If I had been home on the sofa and had the choice, I would have switched to the programming being beamed out of Hollywood rather than watch the first three quarters of this game, which was won by the West 152-149 over the East in what turned out to be an entertaining, close finish.
“I feel like I let my teammates down,” James said after throwing the ball away with less than 2 seconds left when he should have been freeing himself for the game-winning shot.
The West scored 88 points in the first half Sunday night, an All-Star record, and the teams combined for 157 points to tie the record for a half. In the second half, Bryant surpassed Michael Jordan as the all-time leading scorer in All-Star game history when he converted a breakaway dunk midway through the fourth quarter. I guess that is a neat thing. But I’d bet true die-hard Laker fans could care less. They want a better team by the time March 15 has come and gone, and they want a straight answer from the commissioner on why he vetoed the Chris Paul trade (I know this because hundreds of them tweeted me Saturday night for asking Stern the question they all wanted asked.)
But what this particular game reminded me of (aside from the Mavs-Heat finals) was the charity games that were being held here and there through the summer of the lockout, the summer that turned off so many of the casual fans that had begun to embrace this game for the first time since Jordan retired.
Those folks may come back in the spring when the playoffs begin, and it’ll actually be nice to have a compacted postseason with back-to-backs in the second round because that’s the kind of legit old-school NBA basketball I spent the early part of my adult years watching.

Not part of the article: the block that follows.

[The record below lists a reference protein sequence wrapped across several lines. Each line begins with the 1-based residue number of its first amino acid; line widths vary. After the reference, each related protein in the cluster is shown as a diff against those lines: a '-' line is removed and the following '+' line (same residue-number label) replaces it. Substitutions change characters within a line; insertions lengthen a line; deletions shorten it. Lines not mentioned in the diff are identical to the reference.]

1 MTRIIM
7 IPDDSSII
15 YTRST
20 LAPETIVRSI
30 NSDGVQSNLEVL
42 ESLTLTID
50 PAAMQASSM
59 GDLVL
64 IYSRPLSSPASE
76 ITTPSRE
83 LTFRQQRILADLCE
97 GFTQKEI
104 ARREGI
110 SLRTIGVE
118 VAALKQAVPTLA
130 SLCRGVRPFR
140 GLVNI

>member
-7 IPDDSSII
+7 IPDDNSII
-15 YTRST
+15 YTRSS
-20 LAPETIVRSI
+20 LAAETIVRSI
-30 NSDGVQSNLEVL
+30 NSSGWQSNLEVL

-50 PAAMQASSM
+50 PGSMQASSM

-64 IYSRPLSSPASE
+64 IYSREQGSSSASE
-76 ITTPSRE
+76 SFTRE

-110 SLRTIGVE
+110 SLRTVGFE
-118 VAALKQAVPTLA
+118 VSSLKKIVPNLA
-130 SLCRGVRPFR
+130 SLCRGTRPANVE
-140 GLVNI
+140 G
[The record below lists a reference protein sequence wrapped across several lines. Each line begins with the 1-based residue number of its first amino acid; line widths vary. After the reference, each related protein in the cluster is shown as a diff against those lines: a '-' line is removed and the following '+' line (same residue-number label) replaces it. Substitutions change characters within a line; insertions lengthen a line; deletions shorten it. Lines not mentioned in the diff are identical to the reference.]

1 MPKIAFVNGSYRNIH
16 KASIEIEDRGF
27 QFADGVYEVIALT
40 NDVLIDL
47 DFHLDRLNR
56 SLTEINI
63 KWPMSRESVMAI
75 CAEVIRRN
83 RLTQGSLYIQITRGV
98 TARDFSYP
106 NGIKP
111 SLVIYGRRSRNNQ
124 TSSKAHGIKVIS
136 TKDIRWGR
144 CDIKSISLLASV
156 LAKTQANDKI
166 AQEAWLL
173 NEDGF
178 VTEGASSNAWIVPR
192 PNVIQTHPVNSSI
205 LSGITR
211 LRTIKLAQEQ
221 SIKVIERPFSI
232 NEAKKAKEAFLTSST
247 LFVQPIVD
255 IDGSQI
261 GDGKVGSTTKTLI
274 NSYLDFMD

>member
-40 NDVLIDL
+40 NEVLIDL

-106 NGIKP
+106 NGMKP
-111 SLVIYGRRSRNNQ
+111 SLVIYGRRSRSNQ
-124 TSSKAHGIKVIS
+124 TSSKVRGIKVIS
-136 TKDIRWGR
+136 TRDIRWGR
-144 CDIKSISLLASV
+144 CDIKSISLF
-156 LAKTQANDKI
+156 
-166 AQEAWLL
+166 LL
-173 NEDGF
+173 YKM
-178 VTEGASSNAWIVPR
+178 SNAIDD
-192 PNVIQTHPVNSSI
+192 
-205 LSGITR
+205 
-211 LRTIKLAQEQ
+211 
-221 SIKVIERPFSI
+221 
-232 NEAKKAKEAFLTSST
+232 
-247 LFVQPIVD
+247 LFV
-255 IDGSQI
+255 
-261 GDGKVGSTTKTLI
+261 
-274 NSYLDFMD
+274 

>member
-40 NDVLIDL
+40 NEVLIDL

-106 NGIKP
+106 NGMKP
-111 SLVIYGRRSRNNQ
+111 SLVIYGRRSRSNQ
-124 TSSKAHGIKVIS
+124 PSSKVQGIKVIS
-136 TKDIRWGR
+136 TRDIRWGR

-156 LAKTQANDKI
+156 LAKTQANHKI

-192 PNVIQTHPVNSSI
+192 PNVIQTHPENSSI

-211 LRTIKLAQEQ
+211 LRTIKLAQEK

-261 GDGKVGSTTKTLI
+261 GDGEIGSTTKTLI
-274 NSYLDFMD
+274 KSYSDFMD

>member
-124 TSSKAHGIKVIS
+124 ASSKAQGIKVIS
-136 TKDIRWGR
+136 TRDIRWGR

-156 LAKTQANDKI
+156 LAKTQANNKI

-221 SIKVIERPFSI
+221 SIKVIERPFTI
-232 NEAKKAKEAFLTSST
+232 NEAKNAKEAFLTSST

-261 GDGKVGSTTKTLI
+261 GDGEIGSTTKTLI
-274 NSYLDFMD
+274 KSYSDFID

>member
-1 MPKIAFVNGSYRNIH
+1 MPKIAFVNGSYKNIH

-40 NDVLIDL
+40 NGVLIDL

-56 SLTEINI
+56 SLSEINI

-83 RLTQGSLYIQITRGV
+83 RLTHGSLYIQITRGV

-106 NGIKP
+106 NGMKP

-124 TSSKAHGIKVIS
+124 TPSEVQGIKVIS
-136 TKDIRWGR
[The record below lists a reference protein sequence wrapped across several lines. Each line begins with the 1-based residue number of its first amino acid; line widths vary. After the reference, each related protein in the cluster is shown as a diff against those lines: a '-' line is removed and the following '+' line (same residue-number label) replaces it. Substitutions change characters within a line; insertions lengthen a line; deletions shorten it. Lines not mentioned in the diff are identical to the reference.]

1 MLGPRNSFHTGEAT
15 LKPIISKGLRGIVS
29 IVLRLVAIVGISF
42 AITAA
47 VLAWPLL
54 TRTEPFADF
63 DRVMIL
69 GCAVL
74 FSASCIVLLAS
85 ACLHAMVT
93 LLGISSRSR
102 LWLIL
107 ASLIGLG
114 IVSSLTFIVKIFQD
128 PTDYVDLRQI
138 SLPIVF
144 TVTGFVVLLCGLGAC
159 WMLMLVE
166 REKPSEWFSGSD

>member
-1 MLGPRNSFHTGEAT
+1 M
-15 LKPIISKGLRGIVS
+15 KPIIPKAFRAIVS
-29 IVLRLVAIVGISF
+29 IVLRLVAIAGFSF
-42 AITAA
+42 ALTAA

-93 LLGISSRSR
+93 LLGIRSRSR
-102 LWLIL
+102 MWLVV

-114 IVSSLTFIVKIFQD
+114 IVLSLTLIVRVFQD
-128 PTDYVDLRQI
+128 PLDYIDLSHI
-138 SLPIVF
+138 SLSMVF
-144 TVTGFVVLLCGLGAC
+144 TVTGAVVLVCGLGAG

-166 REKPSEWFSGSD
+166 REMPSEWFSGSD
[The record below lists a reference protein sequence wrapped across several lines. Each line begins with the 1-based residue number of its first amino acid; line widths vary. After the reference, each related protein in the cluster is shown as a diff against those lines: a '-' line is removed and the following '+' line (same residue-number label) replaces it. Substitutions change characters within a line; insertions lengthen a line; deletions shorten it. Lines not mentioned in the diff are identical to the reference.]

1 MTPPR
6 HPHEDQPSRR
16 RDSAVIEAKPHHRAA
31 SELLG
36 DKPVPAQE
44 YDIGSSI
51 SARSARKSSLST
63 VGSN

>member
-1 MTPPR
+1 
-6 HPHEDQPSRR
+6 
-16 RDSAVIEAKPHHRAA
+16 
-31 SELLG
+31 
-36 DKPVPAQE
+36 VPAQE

Those games were battles. Real battles. The atmosphere back then was genuine, not manufactured.
Bring on Tuesday, when there are nine real games on the slate. And then bring on Wednesday, when Andre Iguodala is going to be in Kevin Durant’s jock in Philly, actually trying.
I am a sucker for real competition. I am a hater of fake competition.
My idea is for a one-year experiment, scaling this event back.
Put the All-Star weekend it in a big city, but put the game itself it in a tiny gym that has real atmosphere. Or better yet, put the actual Sunday night game in a YMCA with no crowd at all.
Put a wireless microphone on every player, put a pile of $12 million in cash on a table courtside, like they do at the World Series of Poker, and let the winning team split it up evenly. The losers get nothing.
I guarantee you’ll get a more riveting game for a full 48 minutes, rather than just the final 3. The NBA is all about money, anyway, so they might as well make that the actual prize.
Maybe that’ll be the thing that makes LeBron go for the game-winning shot rather than reminding everyone about how he played last June. He’s all about the money and the glitz anyway. If a table of money was sitting there, I’ll bet he’d have taken that last shot.
I’ll walk away from this one with one final snapshot in my head — James giving the ball up when he should have been going for the glory.
Who knows when he’ll play another close fourth quarter and we’ll get to see what he’ll do with the ball in his hands and the game on the line. The Heat have been beating everyone so thoroughly, we haven’t seen him have many of those chances.
Maybe we’ll get that treat later this week when the Heat go out West, where they went 0-3 on a road trip earlier this season. And if I have to stay awake until 1 a.m. to see whether LeBron is going to shoot or pass, it’ll have been worth it. For the remainder of the season, that is the question I want answered.
Yes, I want to know where Dwight Howard will end up.
But mostly I want to see if LeBron can come through in the clutch.
He certainly didn’t Sunday night, just like last June.